I hope this job sounds as exciting to you as it does to me. For me it just seems like a miracle, some dream job I've landed for the summer. Whenever there's some less exciting administrative chore or some minor catastrophe to clear up, I always just think about the next cool activity. Picking them up from the airport, individually or in small groups, was an inconvenience that kept me up until 3 am. But I got to be the first Eugenian (is that what we are?) to welcome them here, to drive them to campus and help them set up their dorm rooms, dial in the phone card numbers so they could call their families back home.
While a trip to the Saturday Market with fifteen adult foreigners in tow might be a little more exciting, these airport pickups are extremely important to me. I was welcomed when I traveled abroad. I learned quickly how to take care of myself: how to navigate and plan and be flexible and resolve minor disasters. But I will never forget how wonderful it was that my first experiences abroad were with kind strangers and welcoming hosts.
I hope that is who I am during these excursions. The welcoming American, ready to hear their stories and share my own during their brief stay at the UO.
June 14, 2009 - 9:00 PM
Hello, faithful readers!
Finally, finally I had a day to catch my breath. The end of the term is always a busy time for UO students, especially the end of spring term. You're not only busy with finals like usual, but also with summer plans and saying summer goodbyes. To this, I added work (more than 20 hours this week) and graduation celebrations. This all resulted in a very, very busy last couple of weeks.
First, the graduation stuff. My three roommates this year all graduated this weekend. I can't even believe it. They have been wonderful roommates and have become fabulous friends as well. So we had a graduation party here, as well as other celebrations.
I also worked at the Honors College graduation ceremony as an usher and general helping hand. The Honors College has been an extremely important place for me. I truly don't know what I would do without it: the professors, staff, facility, and the other students. It is the most important part of college to me and has afforded the most incredible opportunities. So work at graduation was wonderful: cheering on the students I know, and imagining myself on that stage in a single years' time.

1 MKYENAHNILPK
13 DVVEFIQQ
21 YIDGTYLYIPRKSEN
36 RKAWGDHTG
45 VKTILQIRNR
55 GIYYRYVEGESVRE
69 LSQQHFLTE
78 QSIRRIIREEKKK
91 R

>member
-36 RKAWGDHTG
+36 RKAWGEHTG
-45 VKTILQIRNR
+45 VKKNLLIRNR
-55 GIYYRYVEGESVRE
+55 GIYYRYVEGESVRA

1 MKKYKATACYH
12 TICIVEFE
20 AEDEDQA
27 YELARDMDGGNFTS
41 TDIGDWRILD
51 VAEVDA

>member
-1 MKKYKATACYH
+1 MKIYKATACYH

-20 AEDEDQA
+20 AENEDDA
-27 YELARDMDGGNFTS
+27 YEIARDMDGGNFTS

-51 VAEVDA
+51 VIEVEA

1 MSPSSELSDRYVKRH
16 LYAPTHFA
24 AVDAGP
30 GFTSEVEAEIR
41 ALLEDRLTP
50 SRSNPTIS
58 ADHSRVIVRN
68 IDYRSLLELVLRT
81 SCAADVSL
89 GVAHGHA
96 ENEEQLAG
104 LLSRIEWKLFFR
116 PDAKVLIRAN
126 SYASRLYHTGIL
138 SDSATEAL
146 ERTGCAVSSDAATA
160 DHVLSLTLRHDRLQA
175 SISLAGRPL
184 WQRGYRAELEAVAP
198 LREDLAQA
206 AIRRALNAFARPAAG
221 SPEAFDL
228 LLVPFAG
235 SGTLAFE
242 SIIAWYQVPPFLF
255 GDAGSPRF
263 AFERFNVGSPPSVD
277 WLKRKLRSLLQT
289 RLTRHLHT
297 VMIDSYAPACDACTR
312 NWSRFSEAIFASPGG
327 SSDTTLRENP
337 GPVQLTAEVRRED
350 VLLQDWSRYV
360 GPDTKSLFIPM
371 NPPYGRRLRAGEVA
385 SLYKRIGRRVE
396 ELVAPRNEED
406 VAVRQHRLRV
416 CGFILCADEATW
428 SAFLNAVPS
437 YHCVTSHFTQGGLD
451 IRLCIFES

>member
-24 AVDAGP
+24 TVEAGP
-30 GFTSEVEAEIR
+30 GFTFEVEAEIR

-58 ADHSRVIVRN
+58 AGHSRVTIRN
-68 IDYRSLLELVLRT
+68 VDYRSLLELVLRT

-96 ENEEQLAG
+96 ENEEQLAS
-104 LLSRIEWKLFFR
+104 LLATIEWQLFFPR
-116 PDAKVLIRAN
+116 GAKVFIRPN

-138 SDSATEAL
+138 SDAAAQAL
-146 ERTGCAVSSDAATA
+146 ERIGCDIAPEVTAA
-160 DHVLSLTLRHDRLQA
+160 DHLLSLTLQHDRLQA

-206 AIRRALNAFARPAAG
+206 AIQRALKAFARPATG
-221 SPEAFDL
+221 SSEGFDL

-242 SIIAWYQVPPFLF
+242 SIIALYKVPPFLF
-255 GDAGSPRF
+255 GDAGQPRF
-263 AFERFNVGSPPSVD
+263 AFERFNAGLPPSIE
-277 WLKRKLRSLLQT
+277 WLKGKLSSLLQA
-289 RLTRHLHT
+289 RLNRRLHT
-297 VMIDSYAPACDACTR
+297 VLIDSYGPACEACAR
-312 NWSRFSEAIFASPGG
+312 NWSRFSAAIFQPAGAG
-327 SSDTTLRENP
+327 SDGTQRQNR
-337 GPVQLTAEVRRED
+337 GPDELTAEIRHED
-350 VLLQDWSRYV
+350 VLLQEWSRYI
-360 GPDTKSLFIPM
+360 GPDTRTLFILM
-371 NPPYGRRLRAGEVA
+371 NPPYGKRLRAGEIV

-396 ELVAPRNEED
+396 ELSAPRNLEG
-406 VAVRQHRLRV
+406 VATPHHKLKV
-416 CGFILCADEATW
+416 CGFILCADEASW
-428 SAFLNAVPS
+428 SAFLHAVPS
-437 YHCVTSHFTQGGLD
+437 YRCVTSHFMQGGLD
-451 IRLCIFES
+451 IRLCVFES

Graduation means that the entire University demographic changes completely. I almost wouldn't recognize the place as home. All the people I have come to know here are students or faculty or staff: they are almost all my age, and all behave in their normal patterns of student life, studies, and friendships. But suddenly Graduation arrives and family reenters the mix! Grandparents, siblings, and parents everywhere. Cameras going off every other moment. Roommates brothers sleeping on couches and floors. A family context for all the grads who I have only ever known as students, rather than as members of families.
On Saturday morning I attended the International Studies graduation. This time I was working with the American Institute, serving as sighted guide for our two blind students, and as cultural translator for the other international students there with us. I love this job for many, many reasons, but I think the most valuable thing is that it forces me to re-examine things I take for granted. Who designed the goofy grad hats? The robes? How many students graduated? Why did international studies majors choose that major? And on and on.
It is a wonderful thing to examine life on occasion, and to imagine what your expectations look like from the outside.
- - -
Overall, this has been a great week. A great end to a great term and academic year. I worked hard, and am happy with how my classes ended. I had wonderful jobs at the university and have learned so much about myself and my goals through contact with motivated and committed people.
I suppose I should write a whole blog about this year in general: my best friends, my progress toward graduation, my home, my roommates, my favorite Eugene hangouts, my summer plans, my favorite things about the University.
I guess I'll have time to blog about all of that, since I'll still be with you this summer. I hope I'm writng interesting things for you, my faithful reader.
It is all wonderful and exciting to me. I only hope you feel the same.